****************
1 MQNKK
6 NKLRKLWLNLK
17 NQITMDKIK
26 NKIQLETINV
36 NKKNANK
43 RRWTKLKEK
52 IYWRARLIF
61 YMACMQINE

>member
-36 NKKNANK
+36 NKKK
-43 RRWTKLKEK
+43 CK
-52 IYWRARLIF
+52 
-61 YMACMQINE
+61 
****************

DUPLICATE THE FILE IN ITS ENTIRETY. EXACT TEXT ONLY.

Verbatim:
1 MQNKK
6 NKLRKLWLNLK
17 NQITMDKIK
26 NKIQLETINV
36 NKKNANK
43 RRWTKLKEK
52 IYWRARLIF
61 YMACMQINE

>member
-36 NKKNANK
+36 NKKK
-43 RRWTKLKEK
+43 CK
-52 IYWRARLIF
+52 
-61 YMACMQINE
+61 